Tips from Techstars Americas Summit
I had the recent pleasure of participating in the Techstars America Summit—a meeting of startup community leaders from across the country.
This event, hosted as part of Foundercon (TechStars Global Summit) was held in nearby Cincinnati. Given my role as a Startup Weekend organizer for Columbus, I quickly made the trek down.
Full disclosure—I have a huge crush on Cincinnati; the riverfront, OTR, and neighborhood vibes in this bustling city each add to its character. Don’t worry though, it’s just a crush. However, I’m absolutely thrilled that Techstars chose this location, especially considering Techstars doesn’t yet have an accelerator in Ohio. Kudos to Cintrifuse’s hard work to bring it to Cincinnati.
So, what were some of the key takeaways? How can we better foster an entrepreneurial community? Techstars Co-founder Brad Feld, a luminary in this space, provided some fantastic insight. Brad has broad experience—entrepreneur, early stage investor, and author. He’s covered all the bases.
Here are some quick highlights of the conversation:
Columbus Needs to Keep Rallying Around the Backyard Effect.
A community should build around five things: culture, capital, talent, density, and regulatory.
The reality is, most places have some gaps, and communities often attempt to address the weaknesses first. However, Brad argues that this is a losing battle and believes that communities should instead embrace their strengths—win the winnable first.
Capital Begets More Capital.
Three years ago, early stage capital was scarce in Central Ohio. This has changed. Rev1 has $60MM capital under management, most recently having announced the $22MM Rev1 Fund, the first corporate-based fund in this region. Consider, as well as other recent the recent funding announcements from Drive Capital and NCT Ventures. In the aggregate, Central has an additional $450 to $500MM in capital available to concept through growth stage businesses
Now, we’re able to leverage these funds to build a tighter community. With multiple corporations as investors in the Rev1 Fund local corporations are primed to be the future partners, customers, and investors in today’s startups.
Our recent strength of capital isn’t something that happened on its own; Regulatory is another strength of our community Rev1 and other funds have the support of state government through programs such as the Third Frontier program, JobsOhio, and The Ohio State University.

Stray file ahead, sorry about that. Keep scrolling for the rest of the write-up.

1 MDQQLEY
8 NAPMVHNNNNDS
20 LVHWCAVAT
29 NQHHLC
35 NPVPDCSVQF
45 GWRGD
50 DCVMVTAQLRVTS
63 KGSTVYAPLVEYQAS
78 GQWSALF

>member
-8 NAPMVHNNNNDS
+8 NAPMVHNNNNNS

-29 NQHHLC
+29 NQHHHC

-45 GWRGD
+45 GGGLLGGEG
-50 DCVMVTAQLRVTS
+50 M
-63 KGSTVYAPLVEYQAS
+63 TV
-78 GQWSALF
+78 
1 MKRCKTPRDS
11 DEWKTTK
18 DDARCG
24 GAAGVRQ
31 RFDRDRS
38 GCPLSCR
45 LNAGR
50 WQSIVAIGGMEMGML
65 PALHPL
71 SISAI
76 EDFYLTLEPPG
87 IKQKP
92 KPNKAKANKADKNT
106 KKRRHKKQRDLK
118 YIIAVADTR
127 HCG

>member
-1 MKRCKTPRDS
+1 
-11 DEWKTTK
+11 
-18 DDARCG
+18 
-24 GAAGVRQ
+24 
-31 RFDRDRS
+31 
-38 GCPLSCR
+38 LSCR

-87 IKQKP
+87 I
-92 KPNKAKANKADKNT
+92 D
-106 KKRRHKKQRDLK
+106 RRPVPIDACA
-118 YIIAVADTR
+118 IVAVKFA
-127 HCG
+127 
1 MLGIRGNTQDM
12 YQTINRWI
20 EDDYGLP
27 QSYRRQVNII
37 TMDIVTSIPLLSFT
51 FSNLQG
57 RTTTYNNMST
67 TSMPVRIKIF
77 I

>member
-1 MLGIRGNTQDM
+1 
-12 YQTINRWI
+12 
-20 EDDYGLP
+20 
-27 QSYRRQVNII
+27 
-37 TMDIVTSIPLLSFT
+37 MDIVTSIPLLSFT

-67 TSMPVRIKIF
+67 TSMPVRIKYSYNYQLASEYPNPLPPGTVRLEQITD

Startups Beget More Startups.
Let’s face it – startups foster more startups, but it takes time to build that critical mass. According to the Kauffman Index of Growth Entrepreneurship, our “Rate of New Entrepreneurs” is 9th in the nation. This is great at face value; however, there is still legitimate local sentiment that the community needs to be more supportive to entrepreneurs. Where’s the disconnect?
According to the same index, we’re 30th in “Startup Density.” We need to get more aggressive in helping people jump from their day-job and into a high growth venture. To this end, I was psyched when I saw Lumos Innovation launch an accelerator and I think that the community could use one or two more.
“Startup Density” ultimately impacts the culture of a city and startups’ access to talented individuals. Density helps people feel safe enough to quit their day job by showing that they’re supported by an entire community and surrounded by friends.
Brad Feld says that we should get away from measuring the success of a community on metrics like the number of startups or jobs created. Some years there are going to be more. Some years less. But, if the entrepreneurial spirit is woven into the fabric of your city, it will persist forever.
I like that vision. It seems to fit.
Techstars is a mentorship-driven startup accelerator that began in Boulder and now has expanded to more than a dozen more cities worldwide. Last year Techstars acquired non-profit UP Global and with it Startup Weekend, Startup Week, and other initiatives.